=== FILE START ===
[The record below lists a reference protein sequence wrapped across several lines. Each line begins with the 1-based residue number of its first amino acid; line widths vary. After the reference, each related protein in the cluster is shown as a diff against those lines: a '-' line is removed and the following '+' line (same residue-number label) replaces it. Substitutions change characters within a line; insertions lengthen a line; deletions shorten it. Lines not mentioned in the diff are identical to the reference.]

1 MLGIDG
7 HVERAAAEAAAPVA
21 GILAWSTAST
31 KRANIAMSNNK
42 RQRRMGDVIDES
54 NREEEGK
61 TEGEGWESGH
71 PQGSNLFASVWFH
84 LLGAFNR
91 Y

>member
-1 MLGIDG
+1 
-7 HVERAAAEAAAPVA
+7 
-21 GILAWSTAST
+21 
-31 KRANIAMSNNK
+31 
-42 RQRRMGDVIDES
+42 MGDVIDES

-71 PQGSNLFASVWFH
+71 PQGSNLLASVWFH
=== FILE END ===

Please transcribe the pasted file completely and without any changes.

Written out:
[The record below lists a reference protein sequence wrapped across several lines. Each line begins with the 1-based residue number of its first amino acid; line widths vary. After the reference, each related protein in the cluster is shown as a diff against those lines: a '-' line is removed and the following '+' line (same residue-number label) replaces it. Substitutions change characters within a line; insertions lengthen a line; deletions shorten it. Lines not mentioned in the diff are identical to the reference.]

1 MLGIDG
7 HVERAAAEAAAPVA
21 GILAWSTAST
31 KRANIAMSNNK
42 RQRRMGDVIDES
54 NREEEGK
61 TEGEGWESGH
71 PQGSNLFASVWFH
84 LLGAFNR
91 Y

>member
-1 MLGIDG
+1 
-7 HVERAAAEAAAPVA
+7 
-21 GILAWSTAST
+21 
-31 KRANIAMSNNK
+31 
-42 RQRRMGDVIDES
+42 MGDVIDES

-71 PQGSNLFASVWFH
+71 PQGSNLLASVWFH